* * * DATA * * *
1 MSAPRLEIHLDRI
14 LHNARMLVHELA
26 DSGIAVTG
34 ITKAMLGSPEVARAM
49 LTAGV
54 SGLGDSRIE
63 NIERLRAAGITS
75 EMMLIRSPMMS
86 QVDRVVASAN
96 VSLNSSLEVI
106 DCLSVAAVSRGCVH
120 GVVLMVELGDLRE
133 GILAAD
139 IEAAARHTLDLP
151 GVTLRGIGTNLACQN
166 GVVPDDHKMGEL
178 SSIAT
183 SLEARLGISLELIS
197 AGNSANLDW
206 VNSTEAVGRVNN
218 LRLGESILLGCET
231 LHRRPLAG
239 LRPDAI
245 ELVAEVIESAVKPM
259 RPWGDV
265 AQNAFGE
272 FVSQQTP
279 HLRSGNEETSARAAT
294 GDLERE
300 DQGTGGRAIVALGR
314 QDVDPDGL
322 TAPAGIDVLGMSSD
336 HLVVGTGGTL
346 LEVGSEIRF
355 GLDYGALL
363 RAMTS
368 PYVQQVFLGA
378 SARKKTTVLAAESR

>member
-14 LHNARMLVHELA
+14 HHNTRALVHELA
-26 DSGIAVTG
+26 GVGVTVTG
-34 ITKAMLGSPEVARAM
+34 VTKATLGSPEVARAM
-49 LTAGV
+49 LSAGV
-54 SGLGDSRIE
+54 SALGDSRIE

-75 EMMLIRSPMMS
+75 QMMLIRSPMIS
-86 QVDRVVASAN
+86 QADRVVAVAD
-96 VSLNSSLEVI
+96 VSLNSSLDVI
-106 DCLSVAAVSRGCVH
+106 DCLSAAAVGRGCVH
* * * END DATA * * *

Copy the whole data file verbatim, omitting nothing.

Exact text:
1 MSAPRLEIHLDRI
14 LHNARMLVHELA
26 DSGIAVTG
34 ITKAMLGSPEVARAM
49 LTAGV
54 SGLGDSRIE
63 NIERLRAAGITS
75 EMMLIRSPMMS
86 QVDRVVASAN
96 VSLNSSLEVI
106 DCLSVAAVSRGCVH
120 GVVLMVELGDLRE
133 GILAAD
139 IEAAARHTLDLP
151 GVTLRGIGTNLACQN
166 GVVPDDHKMGEL
178 SSIAT
183 SLEARLGISLELIS
197 AGNSANLDW
206 VNSTEAVGRVNN
218 LRLGESILLGCET
231 LHRRPLAG
239 LRPDAI
245 ELVAEVIESAVKPM
259 RPWGDV
265 AQNAFGE
272 FVSQQTP
279 HLRSGNEETSARAAT
294 GDLERE
300 DQGTGGRAIVALGR
314 QDVDPDGL
322 TAPAGIDVLGMSSD
336 HLVVGTGGTL
346 LEVGSEIRF
355 GLDYGALL
363 RAMTS
368 PYVQQVFLGA
378 SARKKTTVLAAESR

>member
-14 LHNARMLVHELA
+14 HHNTRALVHELA
-26 DSGIAVTG
+26 GVGVTVTG
-34 ITKAMLGSPEVARAM
+34 VTKATLGSPEVARAM
-49 LTAGV
+49 LSAGV
-54 SGLGDSRIE
+54 SALGDSRIE

-75 EMMLIRSPMMS
+75 QMMLIRSPMIS
-86 QVDRVVASAN
+86 QADRVVAVAD
-96 VSLNSSLEVI
+96 VSLNSSLDVI
-106 DCLSVAAVSRGCVH
+106 DCLSAAAVGRGCVH